THE CLUSTER’S PRIORITIES ARE INTERNATIONALIZING SCIENCE AND SUPPORTING SLOVAK SCIENTISTS
Bratislava, 24 June 2020: The three most important Slovak scientific institutions today took stock of the partnership they had started a year ago with the signing of a memorandum of cooperation in the fields of education, science, and development. Comenius University in Bratislava, the Slovak University of Technology in Bratislava, and the Slovak Academy of Sciences are the most important scientific institutions in Slovakia. With their research potential, they generate most of the scientific production in the country. Today the first ever meeting of the executive bodies of the two universities and the presidium of the Slovak Academy of Sciences took place at Comenius University.
By: CU Public Relations Office
One of the priorities of the scientific cluster, which is also part of the memorandum, is the internationalization of research. In this area, the three institutions are cooperating on multiple projects. The SASPRO 2 project, initiated by the Slovak Academy of Sciences, which invited Comenius University and the Slovak University of Technology to join it in the second call, allows for the improved mobility of international researchers at Slovak centres. The Slovak Academy of Sciences can accept up to twenty researchers, and both universities can accept ten each. Altogether, this will create conditions for cooperation with forty researchers from abroad. “I perceive its uniqueness on two levels. One of them is supporting the return of Slovak scientists who have spent a long time abroad, and the other is the internationalization of the research space in Bratislava,” said Pavol Šajgalík, who is the President of the Slovak Academy of Sciences. Another project is aimed at modernizing the research infrastructure of Comenius University and the Slovak University of Technology. This is the Accord project, which represents the largest ever investment in infrastructure modernization and the strengthening of scientific capacity.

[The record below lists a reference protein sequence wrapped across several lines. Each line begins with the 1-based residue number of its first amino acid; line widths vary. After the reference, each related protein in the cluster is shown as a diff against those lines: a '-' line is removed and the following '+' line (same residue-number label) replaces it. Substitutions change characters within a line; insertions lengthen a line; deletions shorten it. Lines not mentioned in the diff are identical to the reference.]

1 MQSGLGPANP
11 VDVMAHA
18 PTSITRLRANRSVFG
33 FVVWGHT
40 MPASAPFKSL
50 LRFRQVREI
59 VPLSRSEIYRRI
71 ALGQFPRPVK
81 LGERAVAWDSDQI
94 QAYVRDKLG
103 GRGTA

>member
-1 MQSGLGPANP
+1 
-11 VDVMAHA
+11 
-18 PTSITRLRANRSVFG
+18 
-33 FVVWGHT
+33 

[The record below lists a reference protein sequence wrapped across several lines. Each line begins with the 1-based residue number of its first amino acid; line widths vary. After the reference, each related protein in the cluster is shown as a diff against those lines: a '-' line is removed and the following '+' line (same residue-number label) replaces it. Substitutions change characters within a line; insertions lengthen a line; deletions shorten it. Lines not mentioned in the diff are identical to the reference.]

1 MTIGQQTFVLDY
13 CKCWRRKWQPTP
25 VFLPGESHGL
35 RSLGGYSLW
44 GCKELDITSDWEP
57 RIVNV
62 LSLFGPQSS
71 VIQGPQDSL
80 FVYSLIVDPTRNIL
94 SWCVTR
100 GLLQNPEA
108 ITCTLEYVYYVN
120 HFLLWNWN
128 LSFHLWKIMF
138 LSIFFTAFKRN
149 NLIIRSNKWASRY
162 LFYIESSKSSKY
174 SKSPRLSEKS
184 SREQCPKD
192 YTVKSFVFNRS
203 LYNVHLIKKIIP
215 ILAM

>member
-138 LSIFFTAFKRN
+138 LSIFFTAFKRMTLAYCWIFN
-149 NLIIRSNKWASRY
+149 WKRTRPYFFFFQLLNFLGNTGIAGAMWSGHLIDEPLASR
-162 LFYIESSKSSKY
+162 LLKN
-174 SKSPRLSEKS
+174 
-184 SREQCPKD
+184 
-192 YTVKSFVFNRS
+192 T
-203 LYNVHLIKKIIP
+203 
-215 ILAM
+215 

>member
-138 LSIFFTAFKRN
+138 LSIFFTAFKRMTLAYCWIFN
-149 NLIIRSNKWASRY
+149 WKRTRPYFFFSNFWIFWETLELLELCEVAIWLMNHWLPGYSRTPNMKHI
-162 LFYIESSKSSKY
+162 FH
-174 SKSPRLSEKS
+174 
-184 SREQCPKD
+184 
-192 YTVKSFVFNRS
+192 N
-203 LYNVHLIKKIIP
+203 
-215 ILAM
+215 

Perhaps the best public demonstration of the irreplaceable role of scientists and researchers was seen during the coronavirus pandemic. Indeed, it was the doctors and experts from these institutions who stood on the front line. They worked daily with samples from those who had been potentially infected, and they developed new tests and innovative protective devices. “At a time of closed borders and a lack of medical devices in Europe as well as around the world, we proved that we had the most important things right here at home. These were the top scientists and experts who, in a really short time and often under modest conditions, managed to develop world-class technologies and projects,” said the Rector of Comenius University, Marek Števček. Comenius University and the Slovak University of Technology were the first universities to halt full-time tuition, doing so on 8 March, and send students home, thus helping prevent the mass spread of the virus in its early days.
While public confidence in research institutions such as the Slovak Academy of Sciences and universities has been shown to have increased in a survey, the government has been shifting funding from European structural funds intended for science and research into other areas. “As research leaders, we currently perceive the stopping of European structural funds for science and research for the 2016 to 2020 period as a very serious problem. In particular, the reallocation of 170 million euros for other purposes, which violated the principle of partnership, will lead to research universities once again remaining with the notional ‘short end of the stick’ at the end of the programme period,” said the rector of the Slovak University of Technology, Miroslav Fikar. Last week, the representatives of scientific institutions met with the Minister of Education, Branislav Gröhling, to discuss the issue of tackling the lack of finances for science. The minister pledged to address this issue by Monday 29 June.
Comenius University and the Slovak University of Technology have decided on a common strategy for appealing to new students. Last year at the large post-secondary education fair in Brno in the Czech Republic, they manned a joint stand and presented Bratislava as a quality destination for tertiary study. Both universities plan to expand this cooperation further. Along with the City of Bratislava, they intend to have a joint stand at this year’s event. Both universities are also repeatedly organizing university-wide open days.
The scientific cluster also wants to respond to societal challenges in the future. A number of these relate to combating climate change and environmental issues. The Minister of the Environment invited the leadership of both universities and the Slovak Academy of Sciences to cooperate on creating independent analyses of the current state of affairs. Projects in this area where the institutions are both involved include a water management project in Slovakia.